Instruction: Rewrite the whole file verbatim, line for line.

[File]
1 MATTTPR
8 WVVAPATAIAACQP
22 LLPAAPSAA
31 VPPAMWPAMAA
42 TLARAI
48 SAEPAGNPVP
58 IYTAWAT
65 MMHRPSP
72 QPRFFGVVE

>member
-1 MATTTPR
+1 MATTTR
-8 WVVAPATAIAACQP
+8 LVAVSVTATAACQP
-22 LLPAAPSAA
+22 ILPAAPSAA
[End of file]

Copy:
1 MATTTPR
8 WVVAPATAIAACQP
22 LLPAAPSAA
31 VPPAMWPAMAA
42 TLARAI
48 SAEPAGNPVP
58 IYTAWAT
65 MMHRPSP
72 QPRFFGVVE

>member
-1 MATTTPR
+1 MATTTR
-8 WVVAPATAIAACQP
+8 LVAVSVTATAACQP
-22 LLPAAPSAA
+22 ILPAAPSAA